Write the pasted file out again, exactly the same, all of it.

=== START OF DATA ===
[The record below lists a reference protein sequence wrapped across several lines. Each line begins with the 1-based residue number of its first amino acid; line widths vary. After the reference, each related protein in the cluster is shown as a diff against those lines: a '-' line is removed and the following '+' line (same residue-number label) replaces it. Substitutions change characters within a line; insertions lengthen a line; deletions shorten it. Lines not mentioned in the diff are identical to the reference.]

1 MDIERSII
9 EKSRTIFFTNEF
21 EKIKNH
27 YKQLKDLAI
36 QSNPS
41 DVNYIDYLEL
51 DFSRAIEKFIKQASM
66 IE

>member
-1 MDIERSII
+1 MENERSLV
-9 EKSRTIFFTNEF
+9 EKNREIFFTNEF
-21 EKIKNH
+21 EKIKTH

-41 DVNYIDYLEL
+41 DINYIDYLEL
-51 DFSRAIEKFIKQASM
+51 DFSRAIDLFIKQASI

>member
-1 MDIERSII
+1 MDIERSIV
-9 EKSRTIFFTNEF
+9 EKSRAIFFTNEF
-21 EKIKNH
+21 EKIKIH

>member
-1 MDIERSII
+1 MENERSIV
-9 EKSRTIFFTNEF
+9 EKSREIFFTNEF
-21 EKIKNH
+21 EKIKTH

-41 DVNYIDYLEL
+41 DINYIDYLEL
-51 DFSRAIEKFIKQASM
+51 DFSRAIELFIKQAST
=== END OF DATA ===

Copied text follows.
[The record below lists a reference protein sequence wrapped across several lines. Each line begins with the 1-based residue number of its first amino acid; line widths vary. After the reference, each related protein in the cluster is shown as a diff against those lines: a '-' line is removed and the following '+' line (same residue-number label) replaces it. Substitutions change characters within a line; insertions lengthen a line; deletions shorten it. Lines not mentioned in the diff are identical to the reference.]

1 MDIERSII
9 EKSRTIFFTNEF
21 EKIKNH
27 YKQLKDLAI
36 QSNPS
41 DVNYIDYLEL
51 DFSRAIEKFIKQASM
66 IE

>member
-1 MDIERSII
+1 MENERSLV
-9 EKSRTIFFTNEF
+9 EKNREIFFTNEF
-21 EKIKNH
+21 EKIKTH

-41 DVNYIDYLEL
+41 DINYIDYLEL
-51 DFSRAIEKFIKQASM
+51 DFSRAIDLFIKQASI

>member
-1 MDIERSII
+1 MDIERSIV
-9 EKSRTIFFTNEF
+9 EKSRAIFFTNEF
-21 EKIKNH
+21 EKIKIH

>member
-1 MDIERSII
+1 MENERSIV
-9 EKSRTIFFTNEF
+9 EKSREIFFTNEF
-21 EKIKNH
+21 EKIKTH

-41 DVNYIDYLEL
+41 DINYIDYLEL
-51 DFSRAIEKFIKQASM
+51 DFSRAIELFIKQAST